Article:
A symbol of Africa and a mainstay of tourism is losing ground in Uganda. African lions are in decline and on the verge of disappearing from the country’s national parks. The loss of lions is mostly the result of poisoning by local cattle-herders in retaliation for attacks on livestock and other human-related conflicts.

According to a recent survey by WCS and partners, these popular animals have decreased by more than 30 percent over the past decade in some areas of the country. Using buffalo calf distress calls and roars to lure the big cats to “call stations” in Uganda’s three major lion strongholds, the scientists concluded that just 408 lions remain. That’s nearly 200 fewer animals than studies found in 2000-2002.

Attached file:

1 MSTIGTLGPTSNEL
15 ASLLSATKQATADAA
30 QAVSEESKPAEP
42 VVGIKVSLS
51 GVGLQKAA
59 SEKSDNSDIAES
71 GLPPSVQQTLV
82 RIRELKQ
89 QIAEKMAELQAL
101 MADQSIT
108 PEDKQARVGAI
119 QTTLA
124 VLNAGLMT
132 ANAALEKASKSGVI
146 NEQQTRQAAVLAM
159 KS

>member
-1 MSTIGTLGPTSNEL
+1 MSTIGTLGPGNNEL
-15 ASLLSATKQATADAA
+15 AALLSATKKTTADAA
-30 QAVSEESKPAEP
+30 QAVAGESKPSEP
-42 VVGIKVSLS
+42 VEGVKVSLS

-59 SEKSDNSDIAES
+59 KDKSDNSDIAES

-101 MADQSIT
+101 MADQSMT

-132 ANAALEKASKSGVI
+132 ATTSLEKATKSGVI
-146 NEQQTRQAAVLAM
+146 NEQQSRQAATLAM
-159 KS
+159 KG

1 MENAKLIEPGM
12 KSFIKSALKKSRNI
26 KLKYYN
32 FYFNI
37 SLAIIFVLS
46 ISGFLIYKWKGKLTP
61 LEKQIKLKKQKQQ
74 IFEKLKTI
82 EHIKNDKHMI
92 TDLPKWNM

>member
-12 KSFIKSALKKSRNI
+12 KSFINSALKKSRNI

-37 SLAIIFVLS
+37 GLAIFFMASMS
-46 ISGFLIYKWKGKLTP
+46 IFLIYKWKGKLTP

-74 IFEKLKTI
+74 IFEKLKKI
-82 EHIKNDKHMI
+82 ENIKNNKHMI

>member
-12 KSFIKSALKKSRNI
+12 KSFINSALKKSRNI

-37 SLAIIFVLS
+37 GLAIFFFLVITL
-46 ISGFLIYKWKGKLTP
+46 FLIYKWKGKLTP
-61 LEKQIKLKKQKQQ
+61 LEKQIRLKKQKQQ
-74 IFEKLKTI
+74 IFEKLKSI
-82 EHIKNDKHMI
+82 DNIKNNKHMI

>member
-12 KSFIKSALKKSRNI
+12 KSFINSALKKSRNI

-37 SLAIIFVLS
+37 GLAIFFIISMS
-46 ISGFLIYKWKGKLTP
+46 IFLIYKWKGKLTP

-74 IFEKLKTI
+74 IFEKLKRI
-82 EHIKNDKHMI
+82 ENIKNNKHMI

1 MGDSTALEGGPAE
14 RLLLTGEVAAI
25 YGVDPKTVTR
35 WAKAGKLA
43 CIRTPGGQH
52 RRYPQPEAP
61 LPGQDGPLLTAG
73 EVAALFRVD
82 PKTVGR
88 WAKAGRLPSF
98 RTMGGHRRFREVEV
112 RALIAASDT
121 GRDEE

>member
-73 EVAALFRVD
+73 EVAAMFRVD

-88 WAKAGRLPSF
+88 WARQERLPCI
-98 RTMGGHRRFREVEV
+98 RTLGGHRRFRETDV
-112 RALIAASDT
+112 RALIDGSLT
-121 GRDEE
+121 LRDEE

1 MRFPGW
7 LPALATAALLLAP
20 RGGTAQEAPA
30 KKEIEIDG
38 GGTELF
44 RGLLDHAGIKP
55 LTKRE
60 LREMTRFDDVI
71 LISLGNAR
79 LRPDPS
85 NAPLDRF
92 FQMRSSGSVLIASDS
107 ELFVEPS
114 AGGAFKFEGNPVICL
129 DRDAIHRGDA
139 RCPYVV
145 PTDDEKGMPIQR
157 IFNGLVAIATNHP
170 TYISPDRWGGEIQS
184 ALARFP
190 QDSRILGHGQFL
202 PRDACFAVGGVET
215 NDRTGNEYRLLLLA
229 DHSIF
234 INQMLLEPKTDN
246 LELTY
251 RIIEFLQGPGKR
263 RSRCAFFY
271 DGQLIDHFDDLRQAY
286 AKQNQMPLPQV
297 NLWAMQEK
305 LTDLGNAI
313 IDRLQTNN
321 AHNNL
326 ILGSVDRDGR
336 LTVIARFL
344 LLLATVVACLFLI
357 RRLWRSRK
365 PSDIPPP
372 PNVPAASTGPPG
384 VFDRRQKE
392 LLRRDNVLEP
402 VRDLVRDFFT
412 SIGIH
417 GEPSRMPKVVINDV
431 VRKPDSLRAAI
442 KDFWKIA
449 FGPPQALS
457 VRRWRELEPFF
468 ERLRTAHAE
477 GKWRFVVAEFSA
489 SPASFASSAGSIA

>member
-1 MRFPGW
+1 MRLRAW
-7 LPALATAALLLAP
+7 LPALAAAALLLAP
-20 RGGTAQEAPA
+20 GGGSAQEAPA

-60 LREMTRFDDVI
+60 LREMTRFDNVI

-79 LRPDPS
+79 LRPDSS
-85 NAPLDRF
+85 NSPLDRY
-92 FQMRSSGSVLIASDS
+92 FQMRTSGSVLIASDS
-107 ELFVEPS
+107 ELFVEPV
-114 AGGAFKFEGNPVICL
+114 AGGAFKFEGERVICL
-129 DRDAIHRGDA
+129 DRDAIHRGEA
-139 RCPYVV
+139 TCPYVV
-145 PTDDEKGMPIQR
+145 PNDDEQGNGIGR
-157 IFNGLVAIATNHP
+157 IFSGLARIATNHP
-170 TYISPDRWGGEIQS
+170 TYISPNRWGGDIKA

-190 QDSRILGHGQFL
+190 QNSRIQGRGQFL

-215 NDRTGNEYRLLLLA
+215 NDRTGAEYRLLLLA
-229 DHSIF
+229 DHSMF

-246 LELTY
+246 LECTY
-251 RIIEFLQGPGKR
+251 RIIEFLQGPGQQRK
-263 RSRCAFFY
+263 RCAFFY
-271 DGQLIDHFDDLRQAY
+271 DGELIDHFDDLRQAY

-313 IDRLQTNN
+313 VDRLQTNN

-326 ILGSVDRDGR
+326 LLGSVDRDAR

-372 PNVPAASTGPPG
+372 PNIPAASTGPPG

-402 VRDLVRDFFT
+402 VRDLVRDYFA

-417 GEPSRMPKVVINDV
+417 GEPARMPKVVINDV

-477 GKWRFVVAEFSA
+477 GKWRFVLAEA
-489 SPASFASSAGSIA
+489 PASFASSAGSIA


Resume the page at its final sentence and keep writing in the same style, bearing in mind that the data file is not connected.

The downward trend in lions will affect many parts of the ecosystem, as the large predators play an important role in the food chain, and aid disease control for sick animals like antelopes and buffalo. Uganda’s tourism industry could also suffer – surveys show tourists would be half as likely to visit the parks if they couldn’t see lions. Lion population trends in Ugandan parks reflect problems across Africa and present an undeniable need to increase conservation efforts.

Read the press release >>

Read the full report >>